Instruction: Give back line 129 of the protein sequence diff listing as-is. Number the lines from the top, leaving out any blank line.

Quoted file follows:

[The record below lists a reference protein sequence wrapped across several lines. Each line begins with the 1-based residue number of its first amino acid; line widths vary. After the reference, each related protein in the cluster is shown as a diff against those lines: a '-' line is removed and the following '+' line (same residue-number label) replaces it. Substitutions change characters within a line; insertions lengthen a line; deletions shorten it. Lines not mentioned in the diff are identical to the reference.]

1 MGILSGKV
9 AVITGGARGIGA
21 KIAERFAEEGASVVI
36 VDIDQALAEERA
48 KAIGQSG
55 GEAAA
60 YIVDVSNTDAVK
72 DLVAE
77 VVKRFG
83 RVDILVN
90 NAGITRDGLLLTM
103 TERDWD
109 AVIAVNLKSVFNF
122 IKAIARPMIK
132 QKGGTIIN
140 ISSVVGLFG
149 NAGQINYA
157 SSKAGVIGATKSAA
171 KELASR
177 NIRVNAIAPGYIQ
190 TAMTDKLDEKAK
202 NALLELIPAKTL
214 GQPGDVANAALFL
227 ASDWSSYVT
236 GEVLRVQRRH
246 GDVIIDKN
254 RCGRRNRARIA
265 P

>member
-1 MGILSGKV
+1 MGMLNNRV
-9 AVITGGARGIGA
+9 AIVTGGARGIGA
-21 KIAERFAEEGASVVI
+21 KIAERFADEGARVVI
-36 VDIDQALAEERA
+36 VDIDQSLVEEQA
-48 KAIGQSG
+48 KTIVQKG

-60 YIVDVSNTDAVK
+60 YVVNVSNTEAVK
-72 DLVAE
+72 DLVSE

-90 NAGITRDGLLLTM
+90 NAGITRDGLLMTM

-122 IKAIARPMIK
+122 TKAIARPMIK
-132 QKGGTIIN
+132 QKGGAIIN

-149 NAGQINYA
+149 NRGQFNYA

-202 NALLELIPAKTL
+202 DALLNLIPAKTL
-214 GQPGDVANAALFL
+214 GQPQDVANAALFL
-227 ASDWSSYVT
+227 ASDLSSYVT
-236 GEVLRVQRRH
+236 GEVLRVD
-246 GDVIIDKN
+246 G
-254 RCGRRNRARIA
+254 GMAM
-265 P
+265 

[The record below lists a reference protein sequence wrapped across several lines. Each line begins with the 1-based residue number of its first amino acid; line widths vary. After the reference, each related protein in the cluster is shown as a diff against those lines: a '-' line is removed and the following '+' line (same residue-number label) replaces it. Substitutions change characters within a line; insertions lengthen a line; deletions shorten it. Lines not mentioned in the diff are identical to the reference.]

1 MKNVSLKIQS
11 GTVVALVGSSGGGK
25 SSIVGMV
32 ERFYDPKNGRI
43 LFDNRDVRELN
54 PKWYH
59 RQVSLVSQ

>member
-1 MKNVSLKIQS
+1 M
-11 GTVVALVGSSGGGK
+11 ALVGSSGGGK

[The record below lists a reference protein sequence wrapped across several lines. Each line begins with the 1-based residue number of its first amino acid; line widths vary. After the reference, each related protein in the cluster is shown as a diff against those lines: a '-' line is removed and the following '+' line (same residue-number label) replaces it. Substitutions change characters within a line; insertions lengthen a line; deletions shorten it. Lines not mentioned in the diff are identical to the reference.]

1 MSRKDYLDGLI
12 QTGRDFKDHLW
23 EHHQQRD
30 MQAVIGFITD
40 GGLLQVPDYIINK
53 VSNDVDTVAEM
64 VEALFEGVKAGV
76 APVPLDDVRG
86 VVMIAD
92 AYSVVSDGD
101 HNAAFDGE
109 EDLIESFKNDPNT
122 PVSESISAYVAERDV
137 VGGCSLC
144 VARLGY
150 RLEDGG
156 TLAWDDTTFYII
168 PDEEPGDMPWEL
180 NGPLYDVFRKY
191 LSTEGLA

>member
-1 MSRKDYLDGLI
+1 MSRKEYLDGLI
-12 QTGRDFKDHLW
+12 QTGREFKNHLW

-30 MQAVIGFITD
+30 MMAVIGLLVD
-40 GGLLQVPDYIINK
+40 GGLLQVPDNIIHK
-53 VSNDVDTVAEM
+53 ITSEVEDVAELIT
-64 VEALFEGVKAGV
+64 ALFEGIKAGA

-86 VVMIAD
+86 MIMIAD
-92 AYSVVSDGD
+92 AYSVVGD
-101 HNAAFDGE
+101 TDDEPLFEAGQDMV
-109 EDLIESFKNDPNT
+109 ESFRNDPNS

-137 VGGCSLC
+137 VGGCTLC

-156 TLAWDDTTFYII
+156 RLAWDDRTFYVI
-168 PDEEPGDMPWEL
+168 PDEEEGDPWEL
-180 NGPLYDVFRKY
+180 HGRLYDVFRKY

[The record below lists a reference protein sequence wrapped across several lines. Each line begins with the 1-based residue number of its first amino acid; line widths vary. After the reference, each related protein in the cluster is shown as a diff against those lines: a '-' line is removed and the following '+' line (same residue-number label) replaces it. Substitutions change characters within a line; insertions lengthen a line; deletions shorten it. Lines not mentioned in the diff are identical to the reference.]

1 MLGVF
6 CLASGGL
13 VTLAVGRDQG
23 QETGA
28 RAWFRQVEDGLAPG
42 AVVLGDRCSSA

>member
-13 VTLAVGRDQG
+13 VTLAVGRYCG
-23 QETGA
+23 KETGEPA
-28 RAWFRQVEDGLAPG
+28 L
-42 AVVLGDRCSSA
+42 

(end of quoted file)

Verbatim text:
+180 HGRLYDVFRKY